Fiction Month 4. Caught [part 2]

                 Caught [part 2]

                  Next morning a stiff breeze has sprung up as I stroll up to the village store on the Copseway to buy a newspaper and a pint of milk. On the way I search for the old butcher’s shop that was Ernie Brabrook’s, but almost all the buildings that housed businesses have been converted to dwellings, either having been demolished and rebuilt or their big front windows bricked in and I no longer recall the exact location of Ernie’s place. All I remember is standing inside while my father waited for his order to be prepared, the sawdust floor dusty beneath my feet and the cold, raw carcasses dangling, white on their metal hooks, an odour of chill sweetness and the resonant thwack of the butcher’s cleaver as he prepared chops or steaks.

The store assistant is solicitous. My father will be missed by the community, she says, and how am I getting on with clearing up the house? Feeling heartened by her concern I ask if she knows anything about Imberton Dance Band and the various members. She nods as she packs my purchases into a bag.

“My parents used to go dancing every Saturday. A girl called Mavis used to come and babysit us.”

I take the photo from my pocket and place it on to the counter. She looks closely before shaking her head.

“I can see that’s your Dad, in his young days, and that was his brother. But I don’t know the others I’m afraid. I’d have been too young, I suppose.”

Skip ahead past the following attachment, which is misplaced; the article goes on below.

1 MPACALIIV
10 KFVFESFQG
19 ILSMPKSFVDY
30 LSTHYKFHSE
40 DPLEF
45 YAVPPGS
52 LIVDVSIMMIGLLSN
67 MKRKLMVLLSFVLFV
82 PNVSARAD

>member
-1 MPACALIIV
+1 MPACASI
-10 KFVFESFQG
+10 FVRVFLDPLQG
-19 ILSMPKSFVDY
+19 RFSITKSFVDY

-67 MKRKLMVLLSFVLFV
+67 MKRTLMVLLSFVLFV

When I mention Dick Abbott a look of recognition springs to her face.

“I was in the same class as June at school. We were a fair bit older than you and your brother I think, so we’d have left to go to the secondary by the time you two were in the juniors’ class. She was sweet, but she was a bit soft, if you know what I mean; not the brightest, but always kind and smiling. It was awful, what happened to her.”

“I heard she died. What was it, illness?”

She purses her lips, looking grave.

“No, nothing like that; she drowned in the brook that runs along the bottom of the field behind the house. ‘Accidental death’ they said it was, although no one knew how she came to be there. She was in her night clothes when they found her; all a long time ago now.”

I take a diversion back to the bungalow, down an old, overgrown footpath that leads to the narrow rivulet behind what was Abbott’s shop, with a dwelling at the rear. We’d dangled jam jars on strings into the stream to catch tiny stickleback, bearing them home triumphantly then being made to return them by our stern parents. The brook is no longer the rushing torrent of my memory, rather a thin trickle, banks overgrown with tall, bushy nettles. I wonder how she could have drowned, here in the shallows where the water is inches deep and the gravel of the stream bed ruffles the flow. Further up the sloping field the back of the house is just visible, changed now; refurbished. A new wire fence provides a barrier before the brook, where none was before. Perhaps she sleepwalked down to the stream and fell, found herself tangled in the undergrowth or mired in some mud. I’ve an image now of her night clad body lying cold in the water under the moonlight, her dark hair loose and mingling with the eddying current, but surely she’d have called for help?